Donnerstag, 31. Dezember 2015

Getting Started: An Introduction to the context of public space.

written by Ilka Theurich, 2014
Published, 2015 (1)

Public urban space: a place where, historically speaking, society and democracy have been constituted and which in 2014 certainly is a place where society models and ways of living together can well be discussed. In my art and artistic research, the public urban space at the beginning of the 21st century becomes the precondition of all practice, a frame in which my performative strategies develop. And so, at this point, I would like to summarize my basic thoughts about public urban space, about how it has influenced me, and which thoughts I give to it today.

While in the middle of the 1980s nothing kept me in my small home village in northern Germany and my curiosity about the world had become so great that I simply had to move to the city, almost 25 years later I wonder whether the German saying “City air makes you free” is still true. I wonder whether one does not have much more freedom in the villages today than in a crowded and confined city. When I moved to Hanover (2) at the age of 16, I wanted to satisfy my curiosity. My hope was to gain knowledge fast and unbureaucratically through art, culture and many libraries and archives. Archives - a knowledge that seemed to be very far away in my home village without a library, theater, cinema or internet access back then. Tim Rieniets, the curator of the 4th International Architecture Biennale Rotterdam 2009, defines cities as places which “enable social encounter, collaboration, and solidarity. They are vast pools of knowledge, ideas, and information; they offer perspectives of personal and collective visions and they can offer freedom needed for emancipation and personal fulfillment.” (3) Today I am in the fortunate position of having access to all areas of public life, of culture and science. But we are living in an achievement-oriented society in which the gap between rich and poor is widening, especially in the big cities and the mega cities of this world, and the urban space is forfeiting its manifoldness.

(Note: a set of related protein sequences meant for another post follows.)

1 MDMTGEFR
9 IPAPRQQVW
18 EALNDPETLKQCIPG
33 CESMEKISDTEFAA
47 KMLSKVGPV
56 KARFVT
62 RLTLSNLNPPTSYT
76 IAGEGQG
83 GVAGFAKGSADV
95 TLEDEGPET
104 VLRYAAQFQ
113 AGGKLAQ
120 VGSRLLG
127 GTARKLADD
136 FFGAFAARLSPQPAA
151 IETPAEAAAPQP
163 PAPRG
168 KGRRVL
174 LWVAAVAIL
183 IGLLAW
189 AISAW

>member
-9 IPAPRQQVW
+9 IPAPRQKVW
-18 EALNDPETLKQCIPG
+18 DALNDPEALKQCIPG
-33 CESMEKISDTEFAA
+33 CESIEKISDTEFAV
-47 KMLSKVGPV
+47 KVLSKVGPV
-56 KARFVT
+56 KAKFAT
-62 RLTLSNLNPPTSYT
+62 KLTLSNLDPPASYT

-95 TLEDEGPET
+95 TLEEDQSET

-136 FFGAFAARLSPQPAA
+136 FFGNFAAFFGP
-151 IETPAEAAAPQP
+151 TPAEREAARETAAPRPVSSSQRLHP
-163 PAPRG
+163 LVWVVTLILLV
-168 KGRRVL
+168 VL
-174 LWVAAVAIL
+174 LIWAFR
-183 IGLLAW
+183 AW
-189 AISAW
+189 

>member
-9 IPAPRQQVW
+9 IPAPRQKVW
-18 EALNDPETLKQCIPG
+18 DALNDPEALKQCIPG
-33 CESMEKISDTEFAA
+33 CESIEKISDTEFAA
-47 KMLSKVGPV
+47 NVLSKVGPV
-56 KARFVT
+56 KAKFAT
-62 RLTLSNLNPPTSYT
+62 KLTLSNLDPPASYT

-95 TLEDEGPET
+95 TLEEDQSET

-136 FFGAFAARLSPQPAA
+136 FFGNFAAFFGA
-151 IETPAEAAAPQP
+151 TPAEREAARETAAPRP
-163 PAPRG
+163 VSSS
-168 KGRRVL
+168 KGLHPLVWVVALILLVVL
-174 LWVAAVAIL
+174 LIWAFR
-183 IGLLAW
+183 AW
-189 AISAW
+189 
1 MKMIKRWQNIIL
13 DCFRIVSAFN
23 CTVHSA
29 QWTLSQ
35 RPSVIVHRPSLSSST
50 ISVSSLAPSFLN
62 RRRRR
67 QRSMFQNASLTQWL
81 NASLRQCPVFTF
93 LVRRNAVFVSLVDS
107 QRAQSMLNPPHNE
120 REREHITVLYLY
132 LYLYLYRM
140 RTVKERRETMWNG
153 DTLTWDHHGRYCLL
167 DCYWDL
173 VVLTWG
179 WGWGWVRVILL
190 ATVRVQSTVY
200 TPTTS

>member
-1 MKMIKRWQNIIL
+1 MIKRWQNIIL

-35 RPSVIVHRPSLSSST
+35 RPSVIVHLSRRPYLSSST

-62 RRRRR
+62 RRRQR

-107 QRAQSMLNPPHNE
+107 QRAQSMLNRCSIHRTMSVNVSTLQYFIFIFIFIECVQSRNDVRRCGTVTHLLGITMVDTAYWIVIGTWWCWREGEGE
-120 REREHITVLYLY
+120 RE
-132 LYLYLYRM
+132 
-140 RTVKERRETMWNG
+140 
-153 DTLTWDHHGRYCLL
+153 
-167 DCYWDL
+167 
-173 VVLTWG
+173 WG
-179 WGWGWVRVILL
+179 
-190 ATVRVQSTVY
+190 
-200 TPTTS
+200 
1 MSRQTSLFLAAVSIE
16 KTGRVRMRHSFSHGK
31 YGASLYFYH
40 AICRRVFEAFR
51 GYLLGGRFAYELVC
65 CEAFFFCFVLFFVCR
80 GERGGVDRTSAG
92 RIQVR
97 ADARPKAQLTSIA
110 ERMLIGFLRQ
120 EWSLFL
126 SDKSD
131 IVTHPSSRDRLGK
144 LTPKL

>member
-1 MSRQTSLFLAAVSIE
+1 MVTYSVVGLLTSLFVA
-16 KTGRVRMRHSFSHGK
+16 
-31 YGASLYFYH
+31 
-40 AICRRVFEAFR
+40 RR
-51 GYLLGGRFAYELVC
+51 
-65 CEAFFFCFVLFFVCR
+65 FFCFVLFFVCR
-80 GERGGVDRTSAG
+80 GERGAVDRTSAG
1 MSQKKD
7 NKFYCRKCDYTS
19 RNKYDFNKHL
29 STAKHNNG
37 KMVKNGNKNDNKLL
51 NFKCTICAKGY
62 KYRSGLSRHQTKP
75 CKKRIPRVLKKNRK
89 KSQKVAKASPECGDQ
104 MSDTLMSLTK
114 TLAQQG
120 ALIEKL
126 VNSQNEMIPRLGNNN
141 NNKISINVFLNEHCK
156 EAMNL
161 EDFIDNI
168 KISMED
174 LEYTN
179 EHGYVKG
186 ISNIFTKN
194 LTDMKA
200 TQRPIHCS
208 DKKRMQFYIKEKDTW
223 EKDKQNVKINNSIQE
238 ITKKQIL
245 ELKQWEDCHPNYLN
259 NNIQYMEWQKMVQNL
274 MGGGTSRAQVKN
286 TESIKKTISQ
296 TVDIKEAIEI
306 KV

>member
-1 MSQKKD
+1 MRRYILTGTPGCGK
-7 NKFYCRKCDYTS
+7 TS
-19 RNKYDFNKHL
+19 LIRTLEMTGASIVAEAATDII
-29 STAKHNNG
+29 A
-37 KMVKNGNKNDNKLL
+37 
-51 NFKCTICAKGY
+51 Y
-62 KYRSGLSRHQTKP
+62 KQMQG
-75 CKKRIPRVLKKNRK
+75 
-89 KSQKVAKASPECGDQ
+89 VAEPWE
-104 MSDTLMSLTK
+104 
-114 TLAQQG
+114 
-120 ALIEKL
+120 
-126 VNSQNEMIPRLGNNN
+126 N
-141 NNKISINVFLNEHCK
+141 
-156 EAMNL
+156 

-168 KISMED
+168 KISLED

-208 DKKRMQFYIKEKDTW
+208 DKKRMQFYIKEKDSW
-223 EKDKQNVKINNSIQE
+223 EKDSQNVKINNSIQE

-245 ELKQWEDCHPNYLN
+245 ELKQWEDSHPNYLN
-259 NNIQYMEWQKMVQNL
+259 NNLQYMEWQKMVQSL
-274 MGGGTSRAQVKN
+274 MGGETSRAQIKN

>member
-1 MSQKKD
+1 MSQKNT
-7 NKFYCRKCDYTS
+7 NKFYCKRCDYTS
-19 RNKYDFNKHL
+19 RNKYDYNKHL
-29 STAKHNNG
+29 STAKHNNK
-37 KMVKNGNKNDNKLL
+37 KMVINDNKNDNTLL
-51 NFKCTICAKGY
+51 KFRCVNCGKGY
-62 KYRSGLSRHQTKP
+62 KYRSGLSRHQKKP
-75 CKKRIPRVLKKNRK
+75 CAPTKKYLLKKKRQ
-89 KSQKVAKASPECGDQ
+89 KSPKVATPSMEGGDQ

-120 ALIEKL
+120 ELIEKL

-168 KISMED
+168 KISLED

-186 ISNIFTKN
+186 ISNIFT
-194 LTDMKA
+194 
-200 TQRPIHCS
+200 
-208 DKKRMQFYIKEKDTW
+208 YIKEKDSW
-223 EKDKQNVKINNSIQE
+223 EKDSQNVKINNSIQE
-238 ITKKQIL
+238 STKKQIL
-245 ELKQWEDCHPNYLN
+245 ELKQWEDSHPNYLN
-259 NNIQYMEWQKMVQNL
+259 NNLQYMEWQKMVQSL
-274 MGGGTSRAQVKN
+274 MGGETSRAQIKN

In order to be able to write about the city as such, one has to realize how complex such a project really is in the year 2014. Location, economic and globalization factors have to be taken into account for an extensive view. A short inventory shows that globalization is already there. Inner cities look confusingly similar, and it almost does not matter whether one is in a megacity, a capital city or simply in one of the many other big cities. The disappearing public spaces show how strongly the large corporations are already interfering with everyday life in the cities. Oftentimes, people think they are in a public location, and only when they observe people being banned from the spot by a security company they notice, that this site already belongs to a globally operating consulting firm.